Diocesan News

Archbishop Gallagher: Reform Must Abide by God’s Will

By Antonina Zielinska and Katie Engesser

Archbishop Paul Gallagher, who serves as the Vatican’s secretary for relations with States, visited New York for the 2018 United Nations General Assembly. (Photo Katie Engesser)

Having asked world leaders to hold up the dignity of the human person above national and geopolitical interests in his remarks at the end of the 2018 General United Nations Assembly, Archbishop Paul Gallagher shared his thoughts on the state of the Church and the world with Currents News’ Katie Engesser.

“I have a feeling that this moment is in fact the beginning of the real reform of the Church,” said Archbishop Gallagher, who serves as the Vatican’s secretary for relations with States.

He was referring to how the news surrounding the sexual scandals in the Church worldwide has affected church clerics, consecrated and laity. No one in the Church, he said, has been spared the sorrow this news has brought.

He said the Church must now reassure people, regain their confidence and restore morality.

“We have to do all this with faith and we have to do it in humility and in a spirit of penance, but above all in a spirit of prayer, seeking what is God’s will for the Church,” he said.

The archbishop said that perhaps the people and leaders of the Church have gotten too comfortable with the idea that progress in the Church is linear. Now is a good time to take stock of the many failings and sins of the Church, Archbishop Gallagher said.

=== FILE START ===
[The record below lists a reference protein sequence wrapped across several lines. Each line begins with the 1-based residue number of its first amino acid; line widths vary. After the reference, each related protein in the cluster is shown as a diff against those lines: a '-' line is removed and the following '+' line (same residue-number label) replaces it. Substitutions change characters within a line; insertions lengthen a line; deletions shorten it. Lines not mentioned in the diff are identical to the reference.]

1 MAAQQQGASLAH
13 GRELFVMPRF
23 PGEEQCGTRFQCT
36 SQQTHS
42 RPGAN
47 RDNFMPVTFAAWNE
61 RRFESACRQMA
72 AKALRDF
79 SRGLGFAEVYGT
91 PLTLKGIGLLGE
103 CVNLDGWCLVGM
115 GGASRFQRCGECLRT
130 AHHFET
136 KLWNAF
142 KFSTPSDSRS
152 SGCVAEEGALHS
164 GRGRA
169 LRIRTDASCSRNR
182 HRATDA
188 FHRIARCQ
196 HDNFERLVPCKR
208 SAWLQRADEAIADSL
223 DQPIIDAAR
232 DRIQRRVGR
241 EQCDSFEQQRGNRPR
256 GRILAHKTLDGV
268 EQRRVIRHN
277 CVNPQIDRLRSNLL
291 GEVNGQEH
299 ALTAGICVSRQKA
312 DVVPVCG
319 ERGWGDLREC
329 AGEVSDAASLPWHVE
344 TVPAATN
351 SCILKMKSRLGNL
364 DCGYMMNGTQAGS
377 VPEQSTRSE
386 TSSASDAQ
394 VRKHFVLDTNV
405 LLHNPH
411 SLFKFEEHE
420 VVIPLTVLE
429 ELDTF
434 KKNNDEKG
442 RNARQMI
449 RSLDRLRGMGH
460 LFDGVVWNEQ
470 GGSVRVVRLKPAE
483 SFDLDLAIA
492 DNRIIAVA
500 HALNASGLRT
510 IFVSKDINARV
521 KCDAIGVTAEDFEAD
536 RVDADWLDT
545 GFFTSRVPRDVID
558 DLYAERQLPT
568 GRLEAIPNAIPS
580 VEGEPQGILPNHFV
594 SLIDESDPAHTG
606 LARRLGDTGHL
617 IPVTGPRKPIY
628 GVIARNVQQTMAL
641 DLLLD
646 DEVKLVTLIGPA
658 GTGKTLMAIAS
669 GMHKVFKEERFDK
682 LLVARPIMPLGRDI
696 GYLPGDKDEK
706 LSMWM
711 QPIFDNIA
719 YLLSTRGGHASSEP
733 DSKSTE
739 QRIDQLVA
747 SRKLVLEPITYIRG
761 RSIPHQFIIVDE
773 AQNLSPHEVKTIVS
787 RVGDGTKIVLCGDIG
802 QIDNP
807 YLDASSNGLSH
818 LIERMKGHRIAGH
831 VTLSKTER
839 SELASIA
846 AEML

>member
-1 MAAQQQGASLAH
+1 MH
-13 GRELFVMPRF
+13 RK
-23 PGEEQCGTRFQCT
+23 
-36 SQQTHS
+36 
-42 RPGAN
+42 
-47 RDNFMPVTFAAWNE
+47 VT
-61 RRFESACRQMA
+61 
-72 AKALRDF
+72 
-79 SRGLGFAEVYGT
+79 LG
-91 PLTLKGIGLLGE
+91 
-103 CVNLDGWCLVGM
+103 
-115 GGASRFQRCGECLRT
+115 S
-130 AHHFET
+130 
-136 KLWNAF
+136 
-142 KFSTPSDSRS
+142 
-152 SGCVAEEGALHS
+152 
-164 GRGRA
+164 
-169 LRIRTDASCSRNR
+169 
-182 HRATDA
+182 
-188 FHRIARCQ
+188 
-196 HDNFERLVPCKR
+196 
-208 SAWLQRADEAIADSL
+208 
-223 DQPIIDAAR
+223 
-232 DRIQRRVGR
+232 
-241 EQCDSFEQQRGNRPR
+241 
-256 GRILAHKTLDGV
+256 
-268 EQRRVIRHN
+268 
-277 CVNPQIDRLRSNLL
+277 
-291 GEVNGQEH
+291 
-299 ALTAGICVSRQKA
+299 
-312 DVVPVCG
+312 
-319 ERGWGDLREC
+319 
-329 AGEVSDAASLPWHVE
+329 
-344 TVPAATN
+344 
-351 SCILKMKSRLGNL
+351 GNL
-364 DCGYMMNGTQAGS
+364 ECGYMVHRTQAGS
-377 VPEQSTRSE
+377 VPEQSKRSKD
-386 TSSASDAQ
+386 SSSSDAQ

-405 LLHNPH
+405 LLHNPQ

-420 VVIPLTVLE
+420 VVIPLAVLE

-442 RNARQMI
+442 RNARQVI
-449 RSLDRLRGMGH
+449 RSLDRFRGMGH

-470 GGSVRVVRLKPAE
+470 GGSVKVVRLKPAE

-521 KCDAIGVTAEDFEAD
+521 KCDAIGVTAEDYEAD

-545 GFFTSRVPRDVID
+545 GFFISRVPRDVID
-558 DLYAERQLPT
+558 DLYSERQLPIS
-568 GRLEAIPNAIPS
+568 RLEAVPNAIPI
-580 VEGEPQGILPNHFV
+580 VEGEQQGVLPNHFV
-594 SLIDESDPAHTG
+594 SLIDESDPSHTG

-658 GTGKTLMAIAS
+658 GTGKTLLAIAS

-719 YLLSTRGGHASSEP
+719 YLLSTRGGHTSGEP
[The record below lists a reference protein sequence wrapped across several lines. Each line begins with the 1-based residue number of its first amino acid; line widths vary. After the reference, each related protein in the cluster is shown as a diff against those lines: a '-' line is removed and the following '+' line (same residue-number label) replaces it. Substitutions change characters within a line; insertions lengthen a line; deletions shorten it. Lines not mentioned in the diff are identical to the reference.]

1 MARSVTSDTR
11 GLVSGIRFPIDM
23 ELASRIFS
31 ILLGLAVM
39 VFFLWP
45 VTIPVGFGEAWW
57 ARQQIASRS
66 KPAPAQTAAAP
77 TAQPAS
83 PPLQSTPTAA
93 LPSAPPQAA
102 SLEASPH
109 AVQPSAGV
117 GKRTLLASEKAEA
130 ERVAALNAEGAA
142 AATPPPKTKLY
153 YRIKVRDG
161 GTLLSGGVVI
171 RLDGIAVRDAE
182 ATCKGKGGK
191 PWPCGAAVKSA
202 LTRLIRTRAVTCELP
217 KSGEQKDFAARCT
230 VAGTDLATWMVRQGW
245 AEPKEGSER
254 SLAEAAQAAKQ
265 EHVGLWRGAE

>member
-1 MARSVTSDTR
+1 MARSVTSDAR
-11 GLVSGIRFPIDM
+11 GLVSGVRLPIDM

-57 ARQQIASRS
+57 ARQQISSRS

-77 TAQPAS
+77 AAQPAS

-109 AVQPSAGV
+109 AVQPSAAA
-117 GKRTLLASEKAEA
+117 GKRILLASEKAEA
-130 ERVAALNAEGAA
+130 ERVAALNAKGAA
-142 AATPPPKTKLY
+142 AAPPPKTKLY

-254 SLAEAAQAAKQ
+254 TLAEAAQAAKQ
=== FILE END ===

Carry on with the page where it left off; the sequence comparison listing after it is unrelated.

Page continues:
But the Church cannot abdicate its responsibility to point people toward  Truth. To this end, Archbishop Gallagher, said the Church has a “great advantage.”

“The teaching of the Church is not something that changes with the government,” he said. “It’s not something that changes because there is an election down the road.” The message is centered in God’s Gospel and people take notice.

“One thing that we do notice in recent years is that although the Church’s voice is not always followed – but people always want to know what the Church thinks,” Archbishop Gallagher said.

Among the main points that the Vatican chose to address during the U.N. Assembly is the threat of nuclear weapons.

“We’re not pretending that you can move unilaterally to complete disarmament, but our ultimate goal is a nuclear-free world,” Archbishop Gallagher told Engesser.

The archbishop said the Vatican continues to engage with like minded-leaders and the leaders of the nuclear powers to find a safe resolution to the nuclear threat. There is hope in that regional leaders have taken the stance that they do not want such weapons in their region.

The work ahead lies on rebuilding confidence between countries and creating a situation where leaders can take, what Archbishop Gallagher called, “the courageous choice” to reduce arsenals, stop tests and ultimately destroy arms.

This way, Archbishop Gallagher said, “we can have a safer world and not a world that can fall into insecurity very easily.”

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